Three hundred billion pounds extra: that is wartime levels of additional expenditure. For context, it is more than twice the size of the NHS budget annually. It’s an extra £4,500 for every man woman and child in the UK, or about £12,000 for every income-taxpayer in extra spending: money that’s had to be borrowed.

The support has been colossal and necessary. It has protected businesses and jobs and crucially will enable our economy to bounce back as quickly as it can. But this backing wouldn’t have been possible if the Government hadn’t taken the necessary decisions to keep spending under control during the last few years.

Colloquially, this point is made frequently by my constituents, along the lines of: “I’m glad it was you lot in and not Labour. If they’d been in ,God knows what would have happened.”

Which takes me to the political.  One of the biggest gateways to so-called “Blue Wall” voters switching from Labour to Conservative was Jeremy Corbyn. But this wasn’t just because of the terrorist sympathising and antisemitism. Or Keir Starmer’s policy of betraying democracy over Brexit. It was also because of Labour’s economic credibility.

People stopped listening to Labour’s promises when they became increasingly outlandish.  Remember them? Free broadband for all, give WASPI women £30,000 each, cancel student debt and make university education taxpayer-funded. The list went on – all with no plan to pay for it: it was fantasy economics that lacked basic credibility.

This is where we Conservatives now need to be careful, and why Rishi Sunak needs to tread a fine line. We cannot, nor should we wish to, win an arms race with Labour over who can spend more taxpayers’ cash.

We’ve not spent the long, hard yards of the last decade, undoing the catastrophic position Labour left in 2010, to let that credibility go. The reason we’ve been able to support the country through the global pandemic is because we’d had credible spending plans for the last decade. The reason Labour couldn’t win in 2010 is because Labour believed its own hubris about having ‘abolished boom and bust’ and, to nab a much-loved phrase from George Osborne, “failed to fix the roof while the sun was shining.” And the result was the famous note from Liam Byrne, then Chief Secretary to the Treasury: “there is no money left.”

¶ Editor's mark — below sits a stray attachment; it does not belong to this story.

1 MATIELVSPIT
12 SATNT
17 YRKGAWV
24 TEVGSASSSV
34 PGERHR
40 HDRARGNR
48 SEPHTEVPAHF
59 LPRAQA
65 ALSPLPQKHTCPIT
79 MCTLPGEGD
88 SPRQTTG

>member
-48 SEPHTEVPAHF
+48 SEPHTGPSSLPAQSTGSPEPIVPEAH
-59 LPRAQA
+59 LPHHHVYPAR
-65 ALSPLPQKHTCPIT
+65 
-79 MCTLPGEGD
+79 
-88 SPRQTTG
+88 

Given such an analysis of where we are, then: what’s next? The budget must focus on three things:

  • Recovery. Allowing the country, especially our hardest hit sectors to bounce back from Covid – and in doing so avoid a massive spike in unemployment.  This week, I led 68 Conservative backbenchers in writing to the Chancellor about support for pubs (massive employers of young people) via keeping beer duty down. It’s vital that he also allows our high streets breathing space regarding business rates. And for families in constituencies like mine, where for so many a car is essential, fuel duty rises, which Conservatives have found hard against for a decade, need to be avoided.
  • Delivery. Keep building towards our key manifesto commitments on public services: more police, more nurses, crucial infrastructure and deliver on the levelling up promise that was made.
  • Credibility. Long-term economic stability with borrowing under control to allow us to keep our debt – and crucially our debt interest payments – under control.  We can’t just hope that interest rates stay this low forever: they won’t. Only a balanced plan will allow the Government the space to deliver on the first two objectives of recovery and delivery.

It’s a tall order, and the Chancellor needs to be clear, honest, and fair in what he spells out. Those who’ve profited during the pandemic and those with the broadest shoulders should take the lion’s share of slack as we now deal with the consequences of it.

As for Keir “Goldilocks” Starmer – naturally, nothing will be ‘just right’.  But he won’t come up with any other real proposals, either. He’s opposed to anything that will raise revenue, but Labour MPs will doubtless demand more spending.  The party is all over the place, with a front bench hopelessly out of its depth, and a broader one so divided as to the way forward that it’s hardly a surprise Sir Keir is unable to get them to agree on anything but to abstain.

So Labour’s economic credibility will remain in tatters. We need ours to remain strong.

This spring in North West Durham and across the “blue wall”, let’s ensure that the growth we see is built to last. Unsustainable borrowing might be Labour’s answer, but it can’t be ours. Without doubt, at some point, winter will come again.

And when it does, we’ll need to respond to it from a position of strength with flexibility – as we have this time.  The electorate will not forgive us is we don’t ensure long-term credibility. Without it we put both a sustainable recovery from the global Coronavirus pandemic and delivery of our manifesto in jeopardy.

Perhaps the simplest way of putting it on the Budget is: it’s all about economic credibility, stupid. Because come 2024, it certainly will be.

Richard Holden: Dogs have been a comfort during lockdown. There’s more we can do to protect them – and other animals.

15 Feb

Richard Holden is MP for North West Durham.